On Friday, March 8, Bellevue College hosted a dinner for the Kizuna Project which was set up by the Laurasian Institution together with the Japan Foundation Center for Global Partnership and sponsored by the International Student Programs at BC. The project was built to promote awareness about the current situation in Japan and recovery efforts after the earthquake and tsunami that occurred on March 11, 2011. The event that took place at the BC Cafeteria was attended by about 250 Japanese students, teachers and volunteers.
The event was introduced by International Student Programs Director Kazumi Hada. After the dinner, students were given a tour around BC campus for approximately an hour. A total of 150 high school students who came from seven different schools in Japan were welcomed to the college. Seventeen-year- old Ohtsuchi High School student Hikaru Miura was one of the attendees. Her house in Kamaishi, Iwate, Japan was about three miles away from the sea. When the tsunami struck, her house was completely destroyed by the lunge current. Currently, Miura is living in a temporary housing supported by the government with her parents.
Ohtsuchi High School English instructor, Toru Yamakage who also came to the event said that their school opened up 24 spots for students to participate in this project but only 19 applied for the event. According to Yamakage, approximately 80% of the town where the Ohtsuchi High School students live were destroyed by the tsunami.
Misawa High School student Tsukuta Janus said that he came to the U.S. to share his story and thank people in the U.S. for their help and support during the recovery period after the tsunami.
According to Janus, due to the closeness of his hometown, Misawa, to the seawater, the Misawa seaport was destroyed. His high school, however, was located on a higher ground so the tsunami stream did not affect it.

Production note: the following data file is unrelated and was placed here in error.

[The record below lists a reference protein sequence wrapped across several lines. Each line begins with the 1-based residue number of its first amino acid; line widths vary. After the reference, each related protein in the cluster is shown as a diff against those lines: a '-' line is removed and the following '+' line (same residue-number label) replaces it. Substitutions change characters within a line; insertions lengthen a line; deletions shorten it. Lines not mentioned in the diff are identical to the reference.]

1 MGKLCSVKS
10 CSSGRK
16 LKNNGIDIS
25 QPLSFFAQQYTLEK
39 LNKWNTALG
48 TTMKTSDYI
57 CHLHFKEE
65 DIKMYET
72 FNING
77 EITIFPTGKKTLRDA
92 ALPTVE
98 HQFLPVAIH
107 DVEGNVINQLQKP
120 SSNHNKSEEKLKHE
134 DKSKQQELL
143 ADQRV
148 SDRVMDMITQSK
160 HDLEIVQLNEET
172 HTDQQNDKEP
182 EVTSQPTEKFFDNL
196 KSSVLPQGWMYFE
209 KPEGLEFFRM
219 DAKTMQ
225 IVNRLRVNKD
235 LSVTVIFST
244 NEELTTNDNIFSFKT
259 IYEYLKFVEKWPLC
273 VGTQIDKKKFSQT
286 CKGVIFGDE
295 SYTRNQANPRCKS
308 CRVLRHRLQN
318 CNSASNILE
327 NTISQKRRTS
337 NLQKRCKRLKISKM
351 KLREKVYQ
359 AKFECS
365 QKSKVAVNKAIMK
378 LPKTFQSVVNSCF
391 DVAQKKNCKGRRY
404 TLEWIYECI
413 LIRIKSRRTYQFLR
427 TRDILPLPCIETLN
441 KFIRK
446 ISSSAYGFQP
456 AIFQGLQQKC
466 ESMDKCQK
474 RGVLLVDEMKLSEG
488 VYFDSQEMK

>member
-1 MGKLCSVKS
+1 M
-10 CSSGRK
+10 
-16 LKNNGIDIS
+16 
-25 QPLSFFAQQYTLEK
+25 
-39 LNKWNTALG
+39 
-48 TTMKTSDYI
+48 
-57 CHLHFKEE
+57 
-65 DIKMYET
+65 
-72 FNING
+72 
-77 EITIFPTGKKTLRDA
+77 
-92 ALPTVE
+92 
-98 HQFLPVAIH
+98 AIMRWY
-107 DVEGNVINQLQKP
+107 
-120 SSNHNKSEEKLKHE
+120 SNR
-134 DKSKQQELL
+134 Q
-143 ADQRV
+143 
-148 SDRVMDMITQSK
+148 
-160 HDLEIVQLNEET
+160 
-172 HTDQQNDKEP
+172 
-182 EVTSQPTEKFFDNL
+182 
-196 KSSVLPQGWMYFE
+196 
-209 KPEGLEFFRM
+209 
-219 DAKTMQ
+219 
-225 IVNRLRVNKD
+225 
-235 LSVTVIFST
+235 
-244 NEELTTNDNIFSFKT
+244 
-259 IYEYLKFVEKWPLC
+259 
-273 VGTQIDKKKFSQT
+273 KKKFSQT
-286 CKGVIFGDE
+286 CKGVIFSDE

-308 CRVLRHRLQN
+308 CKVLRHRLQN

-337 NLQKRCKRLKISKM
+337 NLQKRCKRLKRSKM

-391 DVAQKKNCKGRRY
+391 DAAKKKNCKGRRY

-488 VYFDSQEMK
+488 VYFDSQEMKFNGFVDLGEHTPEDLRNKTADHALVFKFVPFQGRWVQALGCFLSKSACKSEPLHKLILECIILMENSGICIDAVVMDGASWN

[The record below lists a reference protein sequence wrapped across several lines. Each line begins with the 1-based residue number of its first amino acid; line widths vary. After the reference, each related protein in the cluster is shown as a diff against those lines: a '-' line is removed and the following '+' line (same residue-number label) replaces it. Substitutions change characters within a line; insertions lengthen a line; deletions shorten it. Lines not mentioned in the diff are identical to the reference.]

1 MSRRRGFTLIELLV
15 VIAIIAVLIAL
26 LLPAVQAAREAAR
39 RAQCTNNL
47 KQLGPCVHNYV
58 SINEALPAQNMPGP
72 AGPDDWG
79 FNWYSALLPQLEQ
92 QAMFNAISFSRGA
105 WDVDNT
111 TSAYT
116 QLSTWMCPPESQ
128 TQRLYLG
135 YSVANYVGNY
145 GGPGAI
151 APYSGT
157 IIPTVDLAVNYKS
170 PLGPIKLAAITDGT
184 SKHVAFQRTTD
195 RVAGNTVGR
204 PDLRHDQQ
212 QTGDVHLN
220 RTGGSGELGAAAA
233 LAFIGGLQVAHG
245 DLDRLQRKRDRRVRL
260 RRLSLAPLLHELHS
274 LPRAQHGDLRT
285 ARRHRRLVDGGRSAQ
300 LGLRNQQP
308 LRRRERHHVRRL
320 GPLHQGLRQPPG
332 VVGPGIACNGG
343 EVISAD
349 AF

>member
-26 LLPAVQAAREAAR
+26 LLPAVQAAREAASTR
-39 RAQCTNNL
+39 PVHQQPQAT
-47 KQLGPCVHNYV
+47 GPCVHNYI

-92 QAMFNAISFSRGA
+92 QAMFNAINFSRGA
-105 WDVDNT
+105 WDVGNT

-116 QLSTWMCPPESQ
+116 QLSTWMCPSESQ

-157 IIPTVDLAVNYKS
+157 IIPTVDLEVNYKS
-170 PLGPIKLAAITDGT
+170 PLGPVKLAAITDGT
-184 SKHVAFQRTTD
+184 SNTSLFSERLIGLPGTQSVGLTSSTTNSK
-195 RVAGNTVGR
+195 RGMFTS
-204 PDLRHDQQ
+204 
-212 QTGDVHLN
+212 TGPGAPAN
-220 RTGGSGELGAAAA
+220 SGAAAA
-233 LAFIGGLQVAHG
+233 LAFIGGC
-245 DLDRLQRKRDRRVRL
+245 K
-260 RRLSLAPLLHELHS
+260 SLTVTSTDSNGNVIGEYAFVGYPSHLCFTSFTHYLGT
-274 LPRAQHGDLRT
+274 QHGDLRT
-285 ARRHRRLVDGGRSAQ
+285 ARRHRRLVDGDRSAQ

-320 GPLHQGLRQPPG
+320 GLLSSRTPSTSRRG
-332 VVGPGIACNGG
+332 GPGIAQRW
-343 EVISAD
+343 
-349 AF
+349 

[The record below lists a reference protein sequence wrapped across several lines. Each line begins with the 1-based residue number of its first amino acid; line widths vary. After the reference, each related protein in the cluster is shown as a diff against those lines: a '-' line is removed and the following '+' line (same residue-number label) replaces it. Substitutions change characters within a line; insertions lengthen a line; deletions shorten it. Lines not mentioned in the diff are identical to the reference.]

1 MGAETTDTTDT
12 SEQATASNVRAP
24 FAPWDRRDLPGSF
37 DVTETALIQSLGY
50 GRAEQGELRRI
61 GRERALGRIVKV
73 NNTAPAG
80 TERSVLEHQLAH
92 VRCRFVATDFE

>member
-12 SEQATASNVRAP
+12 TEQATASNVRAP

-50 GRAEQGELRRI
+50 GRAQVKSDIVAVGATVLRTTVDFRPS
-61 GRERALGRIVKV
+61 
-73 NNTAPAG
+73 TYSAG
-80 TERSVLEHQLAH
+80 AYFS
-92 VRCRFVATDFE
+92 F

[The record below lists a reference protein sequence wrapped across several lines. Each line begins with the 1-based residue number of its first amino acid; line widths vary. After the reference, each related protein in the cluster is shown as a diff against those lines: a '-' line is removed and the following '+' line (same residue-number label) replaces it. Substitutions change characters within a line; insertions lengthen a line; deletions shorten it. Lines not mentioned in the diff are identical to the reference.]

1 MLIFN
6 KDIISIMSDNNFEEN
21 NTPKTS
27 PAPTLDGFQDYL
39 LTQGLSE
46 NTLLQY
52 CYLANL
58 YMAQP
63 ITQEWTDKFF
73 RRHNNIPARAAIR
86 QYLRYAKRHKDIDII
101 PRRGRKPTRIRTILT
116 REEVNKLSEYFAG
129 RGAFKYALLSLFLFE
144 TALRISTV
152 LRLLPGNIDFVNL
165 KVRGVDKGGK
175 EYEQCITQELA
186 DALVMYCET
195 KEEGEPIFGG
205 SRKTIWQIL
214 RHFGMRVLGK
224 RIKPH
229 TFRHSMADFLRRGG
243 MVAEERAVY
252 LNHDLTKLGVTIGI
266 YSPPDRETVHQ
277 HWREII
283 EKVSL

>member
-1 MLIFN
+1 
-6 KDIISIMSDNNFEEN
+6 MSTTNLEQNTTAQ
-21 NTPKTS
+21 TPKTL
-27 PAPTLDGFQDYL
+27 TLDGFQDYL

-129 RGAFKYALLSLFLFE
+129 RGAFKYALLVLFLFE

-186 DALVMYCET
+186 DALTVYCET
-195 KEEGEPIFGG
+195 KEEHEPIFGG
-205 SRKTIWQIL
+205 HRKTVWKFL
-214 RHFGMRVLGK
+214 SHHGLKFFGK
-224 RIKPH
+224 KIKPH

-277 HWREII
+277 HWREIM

Linda Annable, international student life coordinator at BC said that she was supportive of the project seeing how positive the Japanese reacted to the disaster. “I’m interested in learning the ways Japan rebuilding the areas that are devastated by the earthquake and tsunami … I like the way they take the tragedy into something positive through Kizuna,” said Annable.
Student volunteer Kazuki Yonebayashi is one of BC international students who volunteered last night. Yonebayashi comes from Saitama, Japan. “I really appreciate student volunteers who came from all around the world, supporting this event and made this event a success,” said Yonebayashi.
Ashley Greenridge, a Kizuna Project guide said that the Japanese students come to the United States for a little over two weeks. According to her, one of the objectives of the project is to strengthen the bond between the U.S. and Japan. The Kizuna Project has been going on from June 2012 and will end in March 2013.
During this period, more than a thousand Japanese students will be touring around the U.S. This is Greenridge’s first time to become a guide for the Kizuna Project, the next tour will be going on from March 17 and students will arrive in Washington D.C.